I experienced a work environment that is subtly exclusionary. Colleagues bond with their superiors over drinks or other social activities that aren't often conducive to women. Over time, given the disparate number of opportunities that sprout from this basic connectivity, the dynamic of inherent disadvantage snowballs. After a few years, the guys like me who can binge drink with clients and are good at golf get more deal experience, promoted more quickly, and paid more. That's a "meritocracy."

Sometimes the exclusion is intentional. We had a Director who generated a lot of revenue for the firm and was making a big push for promotion to Managing Director. The only mark against him was that he had a reputation for being "a bit of a scoundrel." In an effort to be taken more seriously as an officer of the firm, he simply stopped working with or including any female bankers on his deal teams. Something similar allegedly happens in Congress.

It could just be that the Congressmen like telling dirty jokes as much as bankers do. I can't tell you how many times a conversation between a group of men in a bullpen or trading floor will change (or cease) as soon as a woman entered or left the group. This behavior is so common across the corporate spectrum that we often don't even think about it. These scenarios are universal, but Wall Street takes it to another level.

And then there's fairly common practice of using women as "tethered goats" -- taking an attractive female subordinate to a client meeting as eye candy. I've even had hedge fund clients request that we bring specific female colleagues to meetings or drinks. She might get the short-term benefit of attending some meetings ahead of her male or lesser-attractive peers, and think her contribution is being valued, but it's not going to help her build a career. In reality, it's just a running joke.

The notion of women not realizing that they're the joke is consistent theme. A group of bro bankers I worked with liked making "high stakes" wagers on anything from the score on a football game to how long an MD could go without yelling at an analyst. It didn't matter what they were betting on, the stakes were always the same. The loser had to invite a female analyst, typically "the ugliest one" as chosen by the other bros, out for dinner and a movie, and pretend to be totally sincere.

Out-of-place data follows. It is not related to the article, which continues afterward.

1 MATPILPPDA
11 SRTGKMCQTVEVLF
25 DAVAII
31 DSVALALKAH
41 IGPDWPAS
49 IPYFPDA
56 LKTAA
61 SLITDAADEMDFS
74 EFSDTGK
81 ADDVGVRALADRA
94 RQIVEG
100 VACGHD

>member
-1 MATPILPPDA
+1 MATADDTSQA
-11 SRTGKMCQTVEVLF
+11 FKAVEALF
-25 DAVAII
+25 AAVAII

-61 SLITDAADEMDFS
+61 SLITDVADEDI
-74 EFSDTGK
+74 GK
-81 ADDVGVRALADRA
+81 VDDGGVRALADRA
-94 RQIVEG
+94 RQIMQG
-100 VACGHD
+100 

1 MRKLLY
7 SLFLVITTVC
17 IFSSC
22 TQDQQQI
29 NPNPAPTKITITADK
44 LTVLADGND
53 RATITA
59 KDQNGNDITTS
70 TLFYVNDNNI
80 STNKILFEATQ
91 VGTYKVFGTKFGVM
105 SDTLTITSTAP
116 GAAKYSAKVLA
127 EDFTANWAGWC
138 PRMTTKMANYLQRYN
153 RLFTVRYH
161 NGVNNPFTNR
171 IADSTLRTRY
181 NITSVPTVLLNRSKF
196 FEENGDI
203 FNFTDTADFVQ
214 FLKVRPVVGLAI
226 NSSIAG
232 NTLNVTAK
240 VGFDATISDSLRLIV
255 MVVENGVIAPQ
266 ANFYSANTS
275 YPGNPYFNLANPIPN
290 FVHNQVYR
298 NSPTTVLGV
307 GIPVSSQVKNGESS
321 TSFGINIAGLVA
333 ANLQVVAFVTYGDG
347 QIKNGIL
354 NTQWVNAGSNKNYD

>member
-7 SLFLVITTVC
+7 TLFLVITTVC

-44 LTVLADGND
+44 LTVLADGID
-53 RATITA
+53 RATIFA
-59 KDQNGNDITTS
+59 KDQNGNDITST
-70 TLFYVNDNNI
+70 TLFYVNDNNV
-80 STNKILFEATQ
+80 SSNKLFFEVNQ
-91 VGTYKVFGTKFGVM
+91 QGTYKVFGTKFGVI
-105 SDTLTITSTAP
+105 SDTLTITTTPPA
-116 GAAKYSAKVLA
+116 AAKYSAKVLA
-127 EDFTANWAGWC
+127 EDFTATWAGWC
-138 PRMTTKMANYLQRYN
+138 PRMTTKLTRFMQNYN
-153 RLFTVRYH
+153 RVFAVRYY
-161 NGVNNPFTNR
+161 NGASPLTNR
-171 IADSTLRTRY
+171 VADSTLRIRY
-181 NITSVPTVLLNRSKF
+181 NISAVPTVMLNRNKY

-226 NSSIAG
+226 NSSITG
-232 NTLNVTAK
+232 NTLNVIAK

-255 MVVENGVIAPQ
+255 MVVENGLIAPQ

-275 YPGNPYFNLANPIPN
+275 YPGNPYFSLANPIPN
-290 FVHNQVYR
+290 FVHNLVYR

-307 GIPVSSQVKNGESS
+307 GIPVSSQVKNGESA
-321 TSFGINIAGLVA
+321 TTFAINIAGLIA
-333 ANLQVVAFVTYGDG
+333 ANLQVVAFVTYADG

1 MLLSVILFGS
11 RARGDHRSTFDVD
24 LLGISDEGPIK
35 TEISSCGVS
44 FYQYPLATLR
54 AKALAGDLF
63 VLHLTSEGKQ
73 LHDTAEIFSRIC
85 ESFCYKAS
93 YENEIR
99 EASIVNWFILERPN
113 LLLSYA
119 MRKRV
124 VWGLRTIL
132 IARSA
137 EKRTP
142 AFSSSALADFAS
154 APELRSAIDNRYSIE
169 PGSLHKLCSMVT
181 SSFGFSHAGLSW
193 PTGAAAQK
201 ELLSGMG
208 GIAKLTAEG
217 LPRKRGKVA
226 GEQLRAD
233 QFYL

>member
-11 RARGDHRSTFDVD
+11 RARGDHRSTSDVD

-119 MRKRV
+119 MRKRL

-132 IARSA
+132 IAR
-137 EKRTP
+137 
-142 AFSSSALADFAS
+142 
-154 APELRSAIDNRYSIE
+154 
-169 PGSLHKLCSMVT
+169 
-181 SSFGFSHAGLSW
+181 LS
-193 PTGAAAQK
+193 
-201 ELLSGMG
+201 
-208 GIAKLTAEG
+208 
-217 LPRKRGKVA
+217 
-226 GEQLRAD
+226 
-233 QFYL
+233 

Worse still, these attitudes are contagious. When one of our credit traders deemed my new analyst to be too timid for the trading floor, he took it upon himself to toughen the kid up. He made him take a poll of all the guys on the trading floor, asking them to rank the credit sales girls in order of "most f*ckable." The kid then had to make a one-page PowerPoint presentation of his results to a small group of guys. The torch had been passed to the next generation of bankers.

Perhaps, these scenarios help explain why women don't want to get promoted; their ambition is often crushed.

Solving the problem...

There's no easy solution, but it helps to stop lying about the facts and have an honest conversation about what the real issues are. Last week, a Brooklyn bar announced that they will start charging women only 77 percent of their bar tab in order to raise awareness for gender inequality. Instead of addressing the problem, the bar is chiseling away at the seriousness and credibility of the issue.

Forcing or pressuring companies to promote women based on anything other than merit is simply a different form of prejudice. There's also no point unless there are substantive changes in company policy and corporate culture. We need to acknowledge and embrace the differences between men and women, instead of trying to pretend that we're all the same. Supporting women who choose family and a healthy work/life balance is the only way to get more women into senior positions, and that's the only way to change the corporate culture.

John LeFevre is the creator of @GSElevator on Twitter, and the author of a new book, Straight To Hell: True Tales of Deviance, Debauchery, And Billion-Dollar Deals, in which he chronicles his outrageous experiences working in investment banking.